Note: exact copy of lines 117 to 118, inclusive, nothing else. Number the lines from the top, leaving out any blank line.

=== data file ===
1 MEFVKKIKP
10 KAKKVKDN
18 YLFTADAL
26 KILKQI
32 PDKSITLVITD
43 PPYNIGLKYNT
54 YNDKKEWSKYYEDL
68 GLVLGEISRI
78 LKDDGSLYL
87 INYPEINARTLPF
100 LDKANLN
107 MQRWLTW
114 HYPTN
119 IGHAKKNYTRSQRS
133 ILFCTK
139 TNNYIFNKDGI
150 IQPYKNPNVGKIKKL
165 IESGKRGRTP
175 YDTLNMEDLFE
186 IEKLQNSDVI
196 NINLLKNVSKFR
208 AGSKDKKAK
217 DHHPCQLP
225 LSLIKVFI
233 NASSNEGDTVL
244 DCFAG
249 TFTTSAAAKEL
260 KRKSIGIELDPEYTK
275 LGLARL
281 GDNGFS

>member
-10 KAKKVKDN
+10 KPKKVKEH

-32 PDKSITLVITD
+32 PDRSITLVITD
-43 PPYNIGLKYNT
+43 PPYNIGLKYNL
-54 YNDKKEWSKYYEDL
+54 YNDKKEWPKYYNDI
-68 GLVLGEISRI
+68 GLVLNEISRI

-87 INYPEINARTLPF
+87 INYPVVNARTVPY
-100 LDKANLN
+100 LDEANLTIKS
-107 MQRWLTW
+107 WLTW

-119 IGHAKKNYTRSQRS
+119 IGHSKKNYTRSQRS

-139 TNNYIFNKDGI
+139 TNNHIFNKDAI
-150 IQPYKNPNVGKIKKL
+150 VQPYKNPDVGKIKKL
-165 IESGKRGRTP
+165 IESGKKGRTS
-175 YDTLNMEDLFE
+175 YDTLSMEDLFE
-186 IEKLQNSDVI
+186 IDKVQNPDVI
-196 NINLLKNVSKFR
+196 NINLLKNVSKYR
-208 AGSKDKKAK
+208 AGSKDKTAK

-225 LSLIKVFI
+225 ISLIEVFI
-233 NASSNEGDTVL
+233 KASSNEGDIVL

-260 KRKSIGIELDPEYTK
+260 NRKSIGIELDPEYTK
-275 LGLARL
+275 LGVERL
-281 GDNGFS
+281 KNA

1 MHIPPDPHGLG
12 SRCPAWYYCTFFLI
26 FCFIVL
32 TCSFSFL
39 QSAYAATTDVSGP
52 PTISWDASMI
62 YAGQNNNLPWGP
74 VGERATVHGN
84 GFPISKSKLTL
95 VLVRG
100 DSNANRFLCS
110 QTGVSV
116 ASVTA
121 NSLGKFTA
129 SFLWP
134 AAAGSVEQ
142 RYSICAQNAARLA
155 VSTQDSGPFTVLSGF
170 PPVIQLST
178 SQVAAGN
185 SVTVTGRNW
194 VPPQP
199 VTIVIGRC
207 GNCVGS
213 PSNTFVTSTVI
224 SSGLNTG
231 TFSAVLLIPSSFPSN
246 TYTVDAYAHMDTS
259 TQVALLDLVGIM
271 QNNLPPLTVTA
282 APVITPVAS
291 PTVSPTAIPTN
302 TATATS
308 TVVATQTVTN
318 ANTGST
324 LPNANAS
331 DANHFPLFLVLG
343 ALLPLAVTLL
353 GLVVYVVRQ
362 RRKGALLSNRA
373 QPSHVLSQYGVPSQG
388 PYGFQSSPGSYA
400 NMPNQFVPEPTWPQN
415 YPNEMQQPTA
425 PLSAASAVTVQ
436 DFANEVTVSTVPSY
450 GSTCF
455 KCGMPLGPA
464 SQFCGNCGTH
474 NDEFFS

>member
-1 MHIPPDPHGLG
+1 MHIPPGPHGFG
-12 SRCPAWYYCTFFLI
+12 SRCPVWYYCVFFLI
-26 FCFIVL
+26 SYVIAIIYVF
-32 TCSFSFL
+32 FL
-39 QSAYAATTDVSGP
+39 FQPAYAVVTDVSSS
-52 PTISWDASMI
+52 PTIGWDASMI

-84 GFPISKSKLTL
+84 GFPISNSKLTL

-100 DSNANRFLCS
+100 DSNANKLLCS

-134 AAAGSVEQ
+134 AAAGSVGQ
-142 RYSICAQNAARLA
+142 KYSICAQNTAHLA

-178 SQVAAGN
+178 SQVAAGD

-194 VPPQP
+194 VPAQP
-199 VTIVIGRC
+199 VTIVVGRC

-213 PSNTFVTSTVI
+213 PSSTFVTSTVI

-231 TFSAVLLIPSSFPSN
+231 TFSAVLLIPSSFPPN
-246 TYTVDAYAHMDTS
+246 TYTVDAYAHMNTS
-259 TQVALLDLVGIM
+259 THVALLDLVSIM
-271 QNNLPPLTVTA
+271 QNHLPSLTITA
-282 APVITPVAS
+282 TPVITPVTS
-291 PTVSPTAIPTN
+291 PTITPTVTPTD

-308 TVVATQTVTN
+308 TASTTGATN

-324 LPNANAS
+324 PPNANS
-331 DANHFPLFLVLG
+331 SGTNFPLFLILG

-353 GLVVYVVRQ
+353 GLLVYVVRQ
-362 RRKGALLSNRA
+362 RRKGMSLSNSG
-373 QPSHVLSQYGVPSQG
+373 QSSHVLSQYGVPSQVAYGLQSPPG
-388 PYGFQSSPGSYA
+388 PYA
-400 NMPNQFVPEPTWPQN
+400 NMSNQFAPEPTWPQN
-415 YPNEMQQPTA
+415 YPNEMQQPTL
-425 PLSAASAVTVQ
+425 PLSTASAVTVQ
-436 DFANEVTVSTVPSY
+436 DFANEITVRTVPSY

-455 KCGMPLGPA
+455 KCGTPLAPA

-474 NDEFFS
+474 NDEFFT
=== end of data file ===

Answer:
415 YPNEMQQPTA
425 PLSAASAVTVQ